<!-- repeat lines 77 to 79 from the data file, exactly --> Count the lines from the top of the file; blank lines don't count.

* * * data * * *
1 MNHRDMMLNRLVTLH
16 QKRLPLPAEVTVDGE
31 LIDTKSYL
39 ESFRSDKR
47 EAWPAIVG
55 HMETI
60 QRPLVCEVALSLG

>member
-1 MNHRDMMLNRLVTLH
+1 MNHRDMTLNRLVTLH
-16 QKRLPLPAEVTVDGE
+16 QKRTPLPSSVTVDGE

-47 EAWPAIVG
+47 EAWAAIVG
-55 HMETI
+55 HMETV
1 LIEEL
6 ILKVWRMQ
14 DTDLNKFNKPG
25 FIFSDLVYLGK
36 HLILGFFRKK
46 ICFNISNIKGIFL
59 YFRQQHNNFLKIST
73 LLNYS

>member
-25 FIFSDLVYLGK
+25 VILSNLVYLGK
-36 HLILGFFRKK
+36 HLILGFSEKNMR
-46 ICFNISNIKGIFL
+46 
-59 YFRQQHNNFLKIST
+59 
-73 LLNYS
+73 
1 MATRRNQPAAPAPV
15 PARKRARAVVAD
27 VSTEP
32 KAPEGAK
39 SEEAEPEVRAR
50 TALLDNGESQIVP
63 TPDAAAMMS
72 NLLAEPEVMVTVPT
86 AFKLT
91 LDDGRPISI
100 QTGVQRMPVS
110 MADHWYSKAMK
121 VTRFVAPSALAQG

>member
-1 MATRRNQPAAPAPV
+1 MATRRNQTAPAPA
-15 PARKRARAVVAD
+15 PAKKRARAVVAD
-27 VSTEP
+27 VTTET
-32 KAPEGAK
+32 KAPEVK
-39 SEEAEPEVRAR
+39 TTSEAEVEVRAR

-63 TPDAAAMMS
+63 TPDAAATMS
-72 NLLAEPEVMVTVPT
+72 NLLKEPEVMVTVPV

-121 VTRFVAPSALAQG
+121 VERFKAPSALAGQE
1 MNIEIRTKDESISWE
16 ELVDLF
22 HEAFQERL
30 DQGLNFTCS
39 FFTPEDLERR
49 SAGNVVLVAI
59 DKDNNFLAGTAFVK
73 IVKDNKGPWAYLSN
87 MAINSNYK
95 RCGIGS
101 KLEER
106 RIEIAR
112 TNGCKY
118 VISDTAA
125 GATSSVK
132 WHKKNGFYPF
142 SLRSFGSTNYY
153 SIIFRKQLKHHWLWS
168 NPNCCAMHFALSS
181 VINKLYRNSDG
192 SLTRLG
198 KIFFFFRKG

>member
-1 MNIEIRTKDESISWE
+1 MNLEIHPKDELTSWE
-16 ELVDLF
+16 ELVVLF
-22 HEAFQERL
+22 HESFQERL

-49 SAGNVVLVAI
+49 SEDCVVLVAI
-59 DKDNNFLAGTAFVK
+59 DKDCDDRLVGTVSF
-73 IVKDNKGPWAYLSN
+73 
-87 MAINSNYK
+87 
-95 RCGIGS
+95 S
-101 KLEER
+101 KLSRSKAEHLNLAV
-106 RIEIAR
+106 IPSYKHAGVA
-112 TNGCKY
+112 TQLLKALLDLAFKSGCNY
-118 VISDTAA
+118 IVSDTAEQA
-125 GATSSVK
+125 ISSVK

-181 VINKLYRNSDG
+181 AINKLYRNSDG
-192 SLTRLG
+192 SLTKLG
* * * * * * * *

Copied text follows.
106 RIEIAR
112 TNGCKY
118 VISDTAA